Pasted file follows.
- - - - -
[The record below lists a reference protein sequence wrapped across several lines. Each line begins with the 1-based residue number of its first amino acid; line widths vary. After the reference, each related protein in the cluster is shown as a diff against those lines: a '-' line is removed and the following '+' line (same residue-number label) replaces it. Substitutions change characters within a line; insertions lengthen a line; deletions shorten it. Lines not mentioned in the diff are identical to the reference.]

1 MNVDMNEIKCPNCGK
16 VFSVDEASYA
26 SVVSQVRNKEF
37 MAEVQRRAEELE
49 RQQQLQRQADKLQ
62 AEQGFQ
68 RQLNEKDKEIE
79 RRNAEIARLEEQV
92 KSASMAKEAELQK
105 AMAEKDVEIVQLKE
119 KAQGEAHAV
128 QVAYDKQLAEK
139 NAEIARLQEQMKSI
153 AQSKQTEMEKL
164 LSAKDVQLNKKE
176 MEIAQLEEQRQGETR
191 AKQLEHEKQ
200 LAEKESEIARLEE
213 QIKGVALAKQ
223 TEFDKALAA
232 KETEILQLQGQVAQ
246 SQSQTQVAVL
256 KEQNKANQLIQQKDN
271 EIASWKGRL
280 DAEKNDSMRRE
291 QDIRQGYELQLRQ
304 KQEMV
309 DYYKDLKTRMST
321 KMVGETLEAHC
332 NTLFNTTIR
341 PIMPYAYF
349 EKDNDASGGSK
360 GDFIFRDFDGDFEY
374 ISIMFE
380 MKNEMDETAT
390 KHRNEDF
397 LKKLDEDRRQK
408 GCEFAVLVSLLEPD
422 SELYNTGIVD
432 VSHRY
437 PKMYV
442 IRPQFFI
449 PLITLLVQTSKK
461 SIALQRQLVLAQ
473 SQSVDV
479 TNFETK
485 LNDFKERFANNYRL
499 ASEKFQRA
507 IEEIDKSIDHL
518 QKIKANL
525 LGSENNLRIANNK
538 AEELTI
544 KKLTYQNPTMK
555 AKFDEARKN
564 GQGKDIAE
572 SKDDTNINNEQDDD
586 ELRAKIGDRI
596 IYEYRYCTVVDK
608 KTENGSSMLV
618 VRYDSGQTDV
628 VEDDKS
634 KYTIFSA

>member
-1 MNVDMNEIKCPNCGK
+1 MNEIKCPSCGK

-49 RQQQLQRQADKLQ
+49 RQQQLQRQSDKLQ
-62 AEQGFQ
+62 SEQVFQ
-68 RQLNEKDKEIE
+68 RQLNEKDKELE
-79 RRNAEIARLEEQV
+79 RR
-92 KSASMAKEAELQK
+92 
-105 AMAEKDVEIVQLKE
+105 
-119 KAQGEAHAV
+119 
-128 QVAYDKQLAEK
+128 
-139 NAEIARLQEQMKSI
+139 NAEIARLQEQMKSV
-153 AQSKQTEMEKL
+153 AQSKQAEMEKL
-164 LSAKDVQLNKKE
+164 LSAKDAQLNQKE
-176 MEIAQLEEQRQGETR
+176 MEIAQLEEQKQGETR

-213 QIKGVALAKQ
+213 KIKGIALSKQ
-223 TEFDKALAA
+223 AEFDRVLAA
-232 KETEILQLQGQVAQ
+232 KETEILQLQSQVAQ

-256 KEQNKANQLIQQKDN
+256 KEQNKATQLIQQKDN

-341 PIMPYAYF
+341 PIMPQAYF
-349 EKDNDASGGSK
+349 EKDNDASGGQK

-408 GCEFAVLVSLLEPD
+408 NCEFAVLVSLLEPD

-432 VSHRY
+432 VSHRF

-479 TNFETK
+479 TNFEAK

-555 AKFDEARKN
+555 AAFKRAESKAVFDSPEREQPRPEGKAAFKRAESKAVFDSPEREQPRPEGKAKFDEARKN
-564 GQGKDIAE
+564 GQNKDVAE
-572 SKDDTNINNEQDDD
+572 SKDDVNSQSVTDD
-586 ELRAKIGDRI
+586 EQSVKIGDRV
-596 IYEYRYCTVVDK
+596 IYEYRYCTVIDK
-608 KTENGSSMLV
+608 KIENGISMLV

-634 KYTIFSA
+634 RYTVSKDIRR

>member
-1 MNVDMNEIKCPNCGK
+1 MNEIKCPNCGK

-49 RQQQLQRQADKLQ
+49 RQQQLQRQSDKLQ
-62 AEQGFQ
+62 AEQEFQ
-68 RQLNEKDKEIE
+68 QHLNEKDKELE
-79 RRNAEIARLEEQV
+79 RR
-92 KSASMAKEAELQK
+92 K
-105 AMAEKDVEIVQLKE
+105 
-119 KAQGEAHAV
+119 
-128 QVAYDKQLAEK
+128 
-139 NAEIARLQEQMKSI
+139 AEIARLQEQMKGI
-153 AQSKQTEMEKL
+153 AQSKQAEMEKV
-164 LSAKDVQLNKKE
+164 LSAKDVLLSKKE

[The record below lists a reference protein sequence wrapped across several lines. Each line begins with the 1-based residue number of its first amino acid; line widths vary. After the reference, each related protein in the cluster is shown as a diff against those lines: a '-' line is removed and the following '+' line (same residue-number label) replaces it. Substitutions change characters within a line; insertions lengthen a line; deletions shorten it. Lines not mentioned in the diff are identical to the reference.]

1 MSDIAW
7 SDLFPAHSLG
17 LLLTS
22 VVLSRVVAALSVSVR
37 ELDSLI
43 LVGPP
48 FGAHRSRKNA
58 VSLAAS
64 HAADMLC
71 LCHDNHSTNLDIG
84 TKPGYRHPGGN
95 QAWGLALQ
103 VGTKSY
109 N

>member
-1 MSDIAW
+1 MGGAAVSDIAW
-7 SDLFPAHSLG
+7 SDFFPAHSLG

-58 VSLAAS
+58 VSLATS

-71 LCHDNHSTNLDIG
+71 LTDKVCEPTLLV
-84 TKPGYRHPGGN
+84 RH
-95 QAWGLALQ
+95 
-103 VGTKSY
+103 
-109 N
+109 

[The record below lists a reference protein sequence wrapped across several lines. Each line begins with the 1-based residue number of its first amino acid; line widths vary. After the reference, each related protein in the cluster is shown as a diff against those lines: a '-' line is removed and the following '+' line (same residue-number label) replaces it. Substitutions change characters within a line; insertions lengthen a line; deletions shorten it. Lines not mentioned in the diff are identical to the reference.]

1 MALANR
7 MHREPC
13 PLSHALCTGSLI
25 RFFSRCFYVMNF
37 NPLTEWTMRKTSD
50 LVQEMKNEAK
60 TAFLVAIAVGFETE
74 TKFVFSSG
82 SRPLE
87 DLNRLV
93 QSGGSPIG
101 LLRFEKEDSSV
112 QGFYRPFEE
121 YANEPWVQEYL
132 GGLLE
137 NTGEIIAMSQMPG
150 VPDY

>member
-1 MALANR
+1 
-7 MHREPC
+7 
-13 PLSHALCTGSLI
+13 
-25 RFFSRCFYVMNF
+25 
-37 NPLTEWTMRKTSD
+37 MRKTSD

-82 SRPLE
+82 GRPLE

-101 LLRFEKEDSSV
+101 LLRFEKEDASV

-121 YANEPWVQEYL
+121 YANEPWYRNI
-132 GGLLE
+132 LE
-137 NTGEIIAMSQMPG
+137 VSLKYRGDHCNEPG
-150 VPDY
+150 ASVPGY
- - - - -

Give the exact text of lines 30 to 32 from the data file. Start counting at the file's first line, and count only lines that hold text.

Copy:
321 KMVGETLEAHC
332 NTLFNTTIR
341 PIMPYAYF